Most of the summit revolved around interactive dialog and small working groups. Participants’ ideas of green Main Streets began with reenergizing the town center; creating livable places for mixed ages, incomes, and ethnicities; and supporting small businesses. A few trends came up, which included the need for more regional thinking, improving transportation efficiency, applying planning and zoning to green community development, collaborating with federal offices, establishing better connections among mayors, and rallying behind a shared interest in policy change.

The reality of climate change and limits on our natural resources challenge us to ask more from our built environment — upgrading buildings with energy-efficient systems, weatherizing structures, enhancing walkability, reducing water run-off, and more. Main Street programs are uniquely poised as liaisons between the public and private sectors and as champions for the downtown to infuse sustainability into their revitalization work, but they need access to funding, proof that green upgrades are worth the effort, model ordinances and incentives, and more case studies of green Main Street projects. In the coming year, we will be working with our partners to help bring resources to local programs.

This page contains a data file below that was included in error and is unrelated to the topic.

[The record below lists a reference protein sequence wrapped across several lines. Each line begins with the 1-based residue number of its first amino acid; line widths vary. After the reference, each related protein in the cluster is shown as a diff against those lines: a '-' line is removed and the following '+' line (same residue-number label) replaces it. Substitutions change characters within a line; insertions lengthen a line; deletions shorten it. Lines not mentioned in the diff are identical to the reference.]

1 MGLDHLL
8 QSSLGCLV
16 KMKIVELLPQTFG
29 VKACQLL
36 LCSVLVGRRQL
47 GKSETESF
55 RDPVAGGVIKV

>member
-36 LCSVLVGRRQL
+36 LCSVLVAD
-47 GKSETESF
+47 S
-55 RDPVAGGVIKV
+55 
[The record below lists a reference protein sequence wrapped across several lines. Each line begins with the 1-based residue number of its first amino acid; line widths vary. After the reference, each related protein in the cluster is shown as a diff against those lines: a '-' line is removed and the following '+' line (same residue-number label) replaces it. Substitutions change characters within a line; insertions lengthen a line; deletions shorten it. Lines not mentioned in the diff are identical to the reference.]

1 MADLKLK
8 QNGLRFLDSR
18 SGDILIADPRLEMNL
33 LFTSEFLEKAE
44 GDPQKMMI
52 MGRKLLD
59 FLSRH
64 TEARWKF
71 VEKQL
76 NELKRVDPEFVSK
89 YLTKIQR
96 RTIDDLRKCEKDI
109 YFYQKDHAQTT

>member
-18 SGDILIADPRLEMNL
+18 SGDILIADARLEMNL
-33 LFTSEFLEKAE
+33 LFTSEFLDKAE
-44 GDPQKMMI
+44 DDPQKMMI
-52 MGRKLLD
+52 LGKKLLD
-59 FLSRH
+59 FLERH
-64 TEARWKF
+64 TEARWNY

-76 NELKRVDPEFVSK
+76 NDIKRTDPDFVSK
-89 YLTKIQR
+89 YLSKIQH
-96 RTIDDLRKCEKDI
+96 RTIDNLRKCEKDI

The summit’s challenge as a group is to take a high-level approach with a local-level impact to collaborations with the understanding that the path to becoming a sustainable community isn’t by taking a “one-size-fits-all” approach. As we develop our goals and projects in the coming year, we must communicate that while single sustainability projects weave the whole, we must emphasize the power of a holistic approach to sustainable community development. While some of our work would be geared toward Main Street communities, by embedding a green filter into our revitalization methodology or criteria for accreditation, much of what we develop can be used beyond the Main Street network, and the implications for demonstrating how partnerships can affect thousands of communities is almost limitless.